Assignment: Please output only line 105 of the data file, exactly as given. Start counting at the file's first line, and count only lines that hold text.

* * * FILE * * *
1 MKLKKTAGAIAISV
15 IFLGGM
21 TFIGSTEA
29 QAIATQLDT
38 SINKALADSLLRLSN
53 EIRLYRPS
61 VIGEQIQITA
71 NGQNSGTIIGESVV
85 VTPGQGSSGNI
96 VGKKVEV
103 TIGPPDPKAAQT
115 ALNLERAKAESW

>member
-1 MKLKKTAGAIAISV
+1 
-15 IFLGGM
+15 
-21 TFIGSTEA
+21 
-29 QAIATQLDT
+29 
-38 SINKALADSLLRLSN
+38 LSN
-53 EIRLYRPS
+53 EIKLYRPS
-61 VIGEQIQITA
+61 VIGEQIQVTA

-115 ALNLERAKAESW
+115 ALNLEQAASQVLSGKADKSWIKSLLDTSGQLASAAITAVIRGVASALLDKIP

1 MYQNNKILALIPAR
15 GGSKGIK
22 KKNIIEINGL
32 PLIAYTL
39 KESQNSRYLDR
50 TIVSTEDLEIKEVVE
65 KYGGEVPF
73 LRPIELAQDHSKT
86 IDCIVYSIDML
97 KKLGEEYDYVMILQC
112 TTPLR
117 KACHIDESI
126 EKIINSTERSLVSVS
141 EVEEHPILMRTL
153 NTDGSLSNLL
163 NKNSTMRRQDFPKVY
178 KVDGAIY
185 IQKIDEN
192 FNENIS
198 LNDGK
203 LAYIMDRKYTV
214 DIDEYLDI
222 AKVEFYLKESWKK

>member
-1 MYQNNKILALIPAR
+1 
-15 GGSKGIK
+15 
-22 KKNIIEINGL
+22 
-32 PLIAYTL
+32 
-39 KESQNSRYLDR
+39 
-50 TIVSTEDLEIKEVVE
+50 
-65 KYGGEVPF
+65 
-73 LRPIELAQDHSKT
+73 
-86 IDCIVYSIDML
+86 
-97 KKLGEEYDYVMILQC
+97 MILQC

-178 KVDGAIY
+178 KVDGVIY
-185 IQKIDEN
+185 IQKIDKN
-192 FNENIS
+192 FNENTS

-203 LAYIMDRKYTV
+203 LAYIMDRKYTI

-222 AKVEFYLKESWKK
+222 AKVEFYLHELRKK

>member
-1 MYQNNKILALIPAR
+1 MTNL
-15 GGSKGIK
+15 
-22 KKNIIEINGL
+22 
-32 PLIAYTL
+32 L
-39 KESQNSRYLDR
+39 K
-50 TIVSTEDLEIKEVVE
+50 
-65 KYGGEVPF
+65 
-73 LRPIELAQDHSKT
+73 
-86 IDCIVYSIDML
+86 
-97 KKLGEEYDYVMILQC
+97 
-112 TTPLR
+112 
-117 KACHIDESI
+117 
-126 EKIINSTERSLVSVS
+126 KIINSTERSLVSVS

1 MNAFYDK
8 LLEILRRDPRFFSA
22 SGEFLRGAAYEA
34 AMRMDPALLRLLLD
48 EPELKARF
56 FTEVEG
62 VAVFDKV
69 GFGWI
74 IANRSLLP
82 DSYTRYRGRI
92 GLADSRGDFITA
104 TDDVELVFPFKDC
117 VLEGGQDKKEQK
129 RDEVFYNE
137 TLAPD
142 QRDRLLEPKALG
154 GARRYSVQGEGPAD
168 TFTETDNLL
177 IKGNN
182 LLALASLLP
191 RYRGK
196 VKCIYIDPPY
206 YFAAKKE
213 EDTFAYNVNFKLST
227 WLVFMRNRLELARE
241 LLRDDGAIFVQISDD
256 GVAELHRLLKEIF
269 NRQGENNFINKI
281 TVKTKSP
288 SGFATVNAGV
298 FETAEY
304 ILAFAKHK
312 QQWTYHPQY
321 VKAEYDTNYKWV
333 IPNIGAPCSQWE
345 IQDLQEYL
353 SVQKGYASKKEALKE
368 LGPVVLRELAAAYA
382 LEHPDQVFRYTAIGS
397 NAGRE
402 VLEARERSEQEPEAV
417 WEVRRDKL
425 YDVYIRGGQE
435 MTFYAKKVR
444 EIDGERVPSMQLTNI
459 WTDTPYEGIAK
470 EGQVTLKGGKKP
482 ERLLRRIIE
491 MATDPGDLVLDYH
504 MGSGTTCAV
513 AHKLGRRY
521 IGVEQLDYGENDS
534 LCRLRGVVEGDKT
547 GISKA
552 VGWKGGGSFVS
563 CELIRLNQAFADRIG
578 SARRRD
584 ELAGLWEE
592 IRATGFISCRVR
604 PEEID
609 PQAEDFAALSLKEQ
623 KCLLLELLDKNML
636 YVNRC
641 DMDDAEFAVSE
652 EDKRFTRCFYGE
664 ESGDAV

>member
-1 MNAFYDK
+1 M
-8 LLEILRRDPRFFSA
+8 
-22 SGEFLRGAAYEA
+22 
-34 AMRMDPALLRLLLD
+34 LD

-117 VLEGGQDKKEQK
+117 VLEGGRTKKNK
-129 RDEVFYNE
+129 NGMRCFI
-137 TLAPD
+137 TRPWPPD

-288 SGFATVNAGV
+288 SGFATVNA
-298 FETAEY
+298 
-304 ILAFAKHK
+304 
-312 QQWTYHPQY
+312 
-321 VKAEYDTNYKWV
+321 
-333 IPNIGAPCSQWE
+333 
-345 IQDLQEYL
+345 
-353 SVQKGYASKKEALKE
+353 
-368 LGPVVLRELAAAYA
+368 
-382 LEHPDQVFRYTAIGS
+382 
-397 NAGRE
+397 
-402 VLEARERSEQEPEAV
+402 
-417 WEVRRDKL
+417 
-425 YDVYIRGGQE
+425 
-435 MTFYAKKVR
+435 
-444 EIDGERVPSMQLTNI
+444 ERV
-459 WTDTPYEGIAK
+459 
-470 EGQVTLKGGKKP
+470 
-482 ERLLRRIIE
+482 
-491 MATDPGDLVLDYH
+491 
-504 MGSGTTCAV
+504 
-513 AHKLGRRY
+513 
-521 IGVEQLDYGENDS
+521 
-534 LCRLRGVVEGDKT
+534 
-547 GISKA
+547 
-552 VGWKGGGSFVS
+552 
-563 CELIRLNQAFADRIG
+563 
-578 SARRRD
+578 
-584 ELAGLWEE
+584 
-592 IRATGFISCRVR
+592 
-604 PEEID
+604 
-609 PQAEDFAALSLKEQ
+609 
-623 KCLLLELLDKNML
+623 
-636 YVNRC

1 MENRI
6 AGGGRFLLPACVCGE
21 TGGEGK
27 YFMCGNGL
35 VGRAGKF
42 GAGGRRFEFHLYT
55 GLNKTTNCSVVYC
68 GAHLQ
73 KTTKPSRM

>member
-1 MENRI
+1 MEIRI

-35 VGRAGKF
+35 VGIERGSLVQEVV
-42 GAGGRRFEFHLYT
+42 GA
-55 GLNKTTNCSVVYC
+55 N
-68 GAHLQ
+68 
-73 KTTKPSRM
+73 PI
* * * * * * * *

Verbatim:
-112 TTPLR